My local ski area (after it closes for the season) requires 2000 ft of sustained uphill travel to access the backside and (usually) better snow. For a long, sustained skintrack like this, I set the Hoji-Lock lever in walk mode, and then leave the upper strap as loose as possible and don’t buckle the upper cuff at all. These settings left my upper leg free to move, and didn’t lead to cramping.
I’ve tried to use the system as designed many times since my initial testing, and every time I revert to fully loosening my upper buckle and power strap.
I suspect that folks who have lower legs and calves that are less large than mine will not have this issue. My lower legs and calves are pretty beefy. And since I’ve never been able to tour with the upper cuff even close to cinched on any boot I’ve used, I’d say my legs are probably extra-sensitive to this.
Downhill Performance / Flex Rating
Remember when Dynafit said that the Hoji delivers “downhill performance like you get with an alpine ski boot”? Well based on all the time I’ve spent in the boot, I think that statement is accurate.
All of my initial days in the Hoji Pro Tour featured strange, gooey, and crusty late-spring conditions, where the snow surface was unconsolidated, refreezing, or punchy. It wasn’t easy skiing, and would have been tricky in a lighter touring boot, especially one with a soft flex. Since then, I’ve skied bumps, groomers, and oodles of backcountry pow.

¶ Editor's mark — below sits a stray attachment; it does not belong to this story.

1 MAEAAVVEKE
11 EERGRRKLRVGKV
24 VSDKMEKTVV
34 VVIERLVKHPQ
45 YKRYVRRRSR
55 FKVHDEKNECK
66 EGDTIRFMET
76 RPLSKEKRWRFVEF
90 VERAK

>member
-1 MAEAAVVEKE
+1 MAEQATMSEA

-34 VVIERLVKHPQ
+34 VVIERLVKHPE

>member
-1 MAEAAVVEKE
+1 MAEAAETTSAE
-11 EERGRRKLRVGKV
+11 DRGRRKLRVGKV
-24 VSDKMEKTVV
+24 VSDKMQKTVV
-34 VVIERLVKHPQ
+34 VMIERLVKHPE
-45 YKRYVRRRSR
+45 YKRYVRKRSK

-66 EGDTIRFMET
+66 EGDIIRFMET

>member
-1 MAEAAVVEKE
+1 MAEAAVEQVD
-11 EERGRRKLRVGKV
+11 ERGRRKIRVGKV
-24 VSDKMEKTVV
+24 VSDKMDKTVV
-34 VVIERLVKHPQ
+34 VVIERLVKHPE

When locked into ski mode, the Hoji is not what I would call a “soft” flex, but it’s also not as stiff as some of the numerous more downhill-oriented touring boots on the market.
Dynafit has assigned the Hoji Pro Tour a flex rating of 120, and that seems a bit generous given that the Hoji Pro Tour feels just a little stiffer than the Salomon MTN Explore, which has a stated flex of 100 (though we at Blister think that it feels closer to a 110). The Hoji Pro Tour is far, far softer than the Scarpa Freedom RS (which has a stated flex of 130, and is one of the stiffest A/T boots we’ve ever reviewed). And finally, the Hoji Pro Tour is slightly softer than the new Scarpa Maestrale RS (stated flex of 125).